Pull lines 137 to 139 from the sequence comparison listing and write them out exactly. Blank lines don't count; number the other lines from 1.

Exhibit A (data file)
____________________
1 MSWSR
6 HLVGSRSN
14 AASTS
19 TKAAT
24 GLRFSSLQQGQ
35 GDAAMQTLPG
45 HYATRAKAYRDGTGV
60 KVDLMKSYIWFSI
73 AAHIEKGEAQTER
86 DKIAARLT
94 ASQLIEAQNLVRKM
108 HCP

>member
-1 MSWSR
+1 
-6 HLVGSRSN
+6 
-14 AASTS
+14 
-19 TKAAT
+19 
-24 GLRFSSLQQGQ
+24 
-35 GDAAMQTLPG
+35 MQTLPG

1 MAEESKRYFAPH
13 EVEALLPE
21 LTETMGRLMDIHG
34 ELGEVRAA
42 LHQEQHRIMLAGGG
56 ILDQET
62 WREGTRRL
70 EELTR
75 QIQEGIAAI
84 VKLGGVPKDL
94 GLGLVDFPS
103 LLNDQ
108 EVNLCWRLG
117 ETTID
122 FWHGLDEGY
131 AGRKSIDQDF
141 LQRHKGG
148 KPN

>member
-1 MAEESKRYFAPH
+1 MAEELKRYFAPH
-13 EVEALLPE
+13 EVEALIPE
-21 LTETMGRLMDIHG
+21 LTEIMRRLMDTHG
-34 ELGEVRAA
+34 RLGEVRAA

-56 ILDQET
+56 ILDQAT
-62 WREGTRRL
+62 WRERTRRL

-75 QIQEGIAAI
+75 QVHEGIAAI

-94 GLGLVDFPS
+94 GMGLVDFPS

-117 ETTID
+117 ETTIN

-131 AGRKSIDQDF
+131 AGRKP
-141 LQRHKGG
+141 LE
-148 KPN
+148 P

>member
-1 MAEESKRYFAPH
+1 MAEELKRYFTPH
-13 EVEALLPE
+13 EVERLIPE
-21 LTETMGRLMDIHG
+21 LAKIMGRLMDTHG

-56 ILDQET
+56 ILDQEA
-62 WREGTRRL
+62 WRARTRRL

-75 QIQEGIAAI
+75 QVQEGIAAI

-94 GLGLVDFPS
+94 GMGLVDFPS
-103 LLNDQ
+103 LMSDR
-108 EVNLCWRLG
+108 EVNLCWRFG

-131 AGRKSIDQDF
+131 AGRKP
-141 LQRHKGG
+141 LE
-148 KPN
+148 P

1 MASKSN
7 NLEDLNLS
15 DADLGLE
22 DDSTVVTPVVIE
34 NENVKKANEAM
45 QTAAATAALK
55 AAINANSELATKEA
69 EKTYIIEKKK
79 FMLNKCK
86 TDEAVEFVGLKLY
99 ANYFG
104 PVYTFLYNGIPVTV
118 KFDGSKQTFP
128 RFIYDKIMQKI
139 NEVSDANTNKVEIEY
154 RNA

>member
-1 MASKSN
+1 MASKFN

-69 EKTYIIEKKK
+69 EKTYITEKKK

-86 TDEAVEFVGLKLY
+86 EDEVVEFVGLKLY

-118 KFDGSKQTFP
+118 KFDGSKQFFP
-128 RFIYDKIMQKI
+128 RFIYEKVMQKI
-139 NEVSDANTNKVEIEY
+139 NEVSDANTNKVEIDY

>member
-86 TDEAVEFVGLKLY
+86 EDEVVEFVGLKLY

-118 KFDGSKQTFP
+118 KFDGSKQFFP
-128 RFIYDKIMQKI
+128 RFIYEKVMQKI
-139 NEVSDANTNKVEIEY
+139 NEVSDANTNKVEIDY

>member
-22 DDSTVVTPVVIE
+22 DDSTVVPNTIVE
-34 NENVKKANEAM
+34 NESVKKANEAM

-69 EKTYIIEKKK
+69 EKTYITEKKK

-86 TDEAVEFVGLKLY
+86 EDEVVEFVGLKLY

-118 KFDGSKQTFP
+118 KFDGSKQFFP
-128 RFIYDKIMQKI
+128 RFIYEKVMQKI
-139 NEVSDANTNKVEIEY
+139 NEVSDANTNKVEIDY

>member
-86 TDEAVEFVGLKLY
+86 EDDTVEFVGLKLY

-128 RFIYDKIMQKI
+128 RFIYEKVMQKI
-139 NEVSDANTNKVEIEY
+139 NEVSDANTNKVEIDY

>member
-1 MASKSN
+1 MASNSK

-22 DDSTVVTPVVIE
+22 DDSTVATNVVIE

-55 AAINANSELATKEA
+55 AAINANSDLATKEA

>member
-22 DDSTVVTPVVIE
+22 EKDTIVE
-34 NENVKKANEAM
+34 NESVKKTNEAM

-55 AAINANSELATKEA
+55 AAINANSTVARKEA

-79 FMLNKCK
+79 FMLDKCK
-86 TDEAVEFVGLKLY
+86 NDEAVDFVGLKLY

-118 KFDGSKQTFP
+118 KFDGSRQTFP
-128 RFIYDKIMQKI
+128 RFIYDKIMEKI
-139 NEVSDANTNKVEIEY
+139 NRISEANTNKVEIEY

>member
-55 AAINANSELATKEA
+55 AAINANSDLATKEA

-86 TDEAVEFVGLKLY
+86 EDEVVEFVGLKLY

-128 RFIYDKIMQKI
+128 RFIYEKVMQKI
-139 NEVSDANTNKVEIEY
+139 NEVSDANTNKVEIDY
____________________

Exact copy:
-69 EKTYIIEKKK
+69 EKTYITEKKK

-86 TDEAVEFVGLKLY